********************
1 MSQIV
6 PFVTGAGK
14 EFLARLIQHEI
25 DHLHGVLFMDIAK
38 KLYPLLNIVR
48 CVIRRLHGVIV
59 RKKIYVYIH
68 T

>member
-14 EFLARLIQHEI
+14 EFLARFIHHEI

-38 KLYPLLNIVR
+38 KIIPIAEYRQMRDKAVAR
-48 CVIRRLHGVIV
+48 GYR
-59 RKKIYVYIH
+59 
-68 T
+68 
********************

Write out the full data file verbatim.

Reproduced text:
1 MSQIV
6 PFVTGAGK
14 EFLARLIQHEI
25 DHLHGVLFMDIAK
38 KLYPLLNIVR
48 CVIRRLHGVIV
59 RKKIYVYIH
68 T

>member
-14 EFLARLIQHEI
+14 EFLARFIHHEI

-38 KLYPLLNIVR
+38 KIIPIAEYRQMRDKAVAR
-48 CVIRRLHGVIV
+48 GYR
-59 RKKIYVYIH
+59 
-68 T
+68 